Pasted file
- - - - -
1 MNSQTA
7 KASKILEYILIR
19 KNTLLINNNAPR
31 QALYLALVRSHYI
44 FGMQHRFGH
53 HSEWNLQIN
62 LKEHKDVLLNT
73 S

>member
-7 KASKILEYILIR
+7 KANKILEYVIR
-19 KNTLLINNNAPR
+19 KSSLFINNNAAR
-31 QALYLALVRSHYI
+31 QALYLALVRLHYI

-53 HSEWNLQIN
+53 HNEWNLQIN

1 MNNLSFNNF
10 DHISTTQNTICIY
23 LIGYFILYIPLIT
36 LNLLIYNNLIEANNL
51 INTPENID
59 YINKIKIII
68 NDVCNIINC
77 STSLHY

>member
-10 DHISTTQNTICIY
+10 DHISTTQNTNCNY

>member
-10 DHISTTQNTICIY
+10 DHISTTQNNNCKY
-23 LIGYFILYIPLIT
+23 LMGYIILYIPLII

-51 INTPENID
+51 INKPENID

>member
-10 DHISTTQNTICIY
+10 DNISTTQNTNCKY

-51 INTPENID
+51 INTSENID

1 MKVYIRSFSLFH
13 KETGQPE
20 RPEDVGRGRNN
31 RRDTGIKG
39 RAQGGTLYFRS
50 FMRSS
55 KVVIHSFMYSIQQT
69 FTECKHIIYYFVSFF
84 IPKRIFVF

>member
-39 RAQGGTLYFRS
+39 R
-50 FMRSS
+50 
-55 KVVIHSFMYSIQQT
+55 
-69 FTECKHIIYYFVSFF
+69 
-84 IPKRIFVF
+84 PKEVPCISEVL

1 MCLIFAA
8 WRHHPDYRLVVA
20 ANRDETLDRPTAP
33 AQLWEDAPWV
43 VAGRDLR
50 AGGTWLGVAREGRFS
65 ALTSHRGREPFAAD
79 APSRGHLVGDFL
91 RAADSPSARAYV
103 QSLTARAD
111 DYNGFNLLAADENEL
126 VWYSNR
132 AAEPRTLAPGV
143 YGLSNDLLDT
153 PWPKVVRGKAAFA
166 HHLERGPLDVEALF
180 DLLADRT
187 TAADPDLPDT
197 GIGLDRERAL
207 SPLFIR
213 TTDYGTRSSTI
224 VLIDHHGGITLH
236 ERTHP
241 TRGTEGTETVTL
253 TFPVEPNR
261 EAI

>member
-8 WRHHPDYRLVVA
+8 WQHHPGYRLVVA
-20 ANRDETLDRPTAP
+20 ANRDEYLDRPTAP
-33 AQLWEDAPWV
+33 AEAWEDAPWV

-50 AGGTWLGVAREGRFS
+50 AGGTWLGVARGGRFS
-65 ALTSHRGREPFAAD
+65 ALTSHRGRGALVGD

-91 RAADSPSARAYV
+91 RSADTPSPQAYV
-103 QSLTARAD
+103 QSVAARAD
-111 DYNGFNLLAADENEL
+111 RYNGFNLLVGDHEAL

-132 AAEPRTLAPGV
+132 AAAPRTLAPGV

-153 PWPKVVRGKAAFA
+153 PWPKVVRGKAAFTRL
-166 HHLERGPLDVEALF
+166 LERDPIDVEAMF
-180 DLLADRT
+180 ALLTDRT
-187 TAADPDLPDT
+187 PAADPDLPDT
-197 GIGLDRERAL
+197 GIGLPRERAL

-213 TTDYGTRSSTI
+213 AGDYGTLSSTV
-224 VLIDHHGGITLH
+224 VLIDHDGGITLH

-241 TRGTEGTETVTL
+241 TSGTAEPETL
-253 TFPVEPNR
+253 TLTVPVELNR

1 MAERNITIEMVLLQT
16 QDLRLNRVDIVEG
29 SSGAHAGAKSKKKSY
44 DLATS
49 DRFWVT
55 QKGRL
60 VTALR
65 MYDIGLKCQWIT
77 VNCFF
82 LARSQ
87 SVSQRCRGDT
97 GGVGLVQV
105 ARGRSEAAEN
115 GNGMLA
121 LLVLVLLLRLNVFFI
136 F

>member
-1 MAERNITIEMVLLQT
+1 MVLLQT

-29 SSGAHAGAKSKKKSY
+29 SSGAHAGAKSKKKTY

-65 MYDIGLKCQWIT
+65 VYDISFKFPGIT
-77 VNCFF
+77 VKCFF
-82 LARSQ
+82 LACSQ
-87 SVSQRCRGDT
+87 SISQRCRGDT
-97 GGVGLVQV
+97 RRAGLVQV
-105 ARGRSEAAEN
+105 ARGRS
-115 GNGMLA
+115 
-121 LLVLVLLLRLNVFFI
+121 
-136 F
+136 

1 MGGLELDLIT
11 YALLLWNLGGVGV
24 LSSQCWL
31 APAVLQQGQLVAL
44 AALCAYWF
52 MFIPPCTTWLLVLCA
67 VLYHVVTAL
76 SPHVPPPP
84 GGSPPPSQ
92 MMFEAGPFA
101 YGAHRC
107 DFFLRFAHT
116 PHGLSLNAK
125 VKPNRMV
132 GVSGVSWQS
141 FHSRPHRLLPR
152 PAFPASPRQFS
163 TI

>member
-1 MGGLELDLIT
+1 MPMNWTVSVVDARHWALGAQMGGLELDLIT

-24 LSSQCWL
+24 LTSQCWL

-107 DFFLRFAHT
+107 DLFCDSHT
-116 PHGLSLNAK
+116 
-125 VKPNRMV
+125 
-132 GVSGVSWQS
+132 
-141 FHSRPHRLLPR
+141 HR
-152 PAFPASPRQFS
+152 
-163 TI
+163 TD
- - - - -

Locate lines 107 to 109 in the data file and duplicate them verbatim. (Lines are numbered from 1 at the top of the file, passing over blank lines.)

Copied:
+153 PWPKVVRGKAAFTRL
-166 HHLERGPLDVEALF
+166 LERDPIDVEAMF